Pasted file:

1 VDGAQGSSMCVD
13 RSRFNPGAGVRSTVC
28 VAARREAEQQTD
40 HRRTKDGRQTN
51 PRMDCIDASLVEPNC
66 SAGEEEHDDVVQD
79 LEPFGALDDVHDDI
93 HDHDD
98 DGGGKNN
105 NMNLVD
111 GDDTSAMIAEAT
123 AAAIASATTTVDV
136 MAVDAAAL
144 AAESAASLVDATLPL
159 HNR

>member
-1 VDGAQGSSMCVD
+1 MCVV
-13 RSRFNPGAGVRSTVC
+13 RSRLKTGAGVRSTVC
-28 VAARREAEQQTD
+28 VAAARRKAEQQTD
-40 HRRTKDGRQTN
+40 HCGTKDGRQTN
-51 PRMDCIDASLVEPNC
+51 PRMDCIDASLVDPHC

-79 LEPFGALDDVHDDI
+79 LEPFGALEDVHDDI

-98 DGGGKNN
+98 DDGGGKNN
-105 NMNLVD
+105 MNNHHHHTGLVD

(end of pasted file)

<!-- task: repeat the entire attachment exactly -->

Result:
1 VDGAQGSSMCVD
13 RSRFNPGAGVRSTVC
28 VAARREAEQQTD
40 HRRTKDGRQTN
51 PRMDCIDASLVEPNC
66 SAGEEEHDDVVQD
79 LEPFGALDDVHDDI
93 HDHDD
98 DGGGKNN
105 NMNLVD
111 GDDTSAMIAEAT
123 AAAIASATTTVDV
136 MAVDAAAL
144 AAESAASLVDATLPL
159 HNR

>member
-1 VDGAQGSSMCVD
+1 MCVV
-13 RSRFNPGAGVRSTVC
+13 RSRLKTGAGVRSTVC
-28 VAARREAEQQTD
+28 VAAARRKAEQQTD
-40 HRRTKDGRQTN
+40 HCGTKDGRQTN
-51 PRMDCIDASLVEPNC
+51 PRMDCIDASLVDPHC

-79 LEPFGALDDVHDDI
+79 LEPFGALEDVHDDI

-98 DGGGKNN
+98 DDGGGKNN
-105 NMNLVD
+105 MNNHHHHTGLVD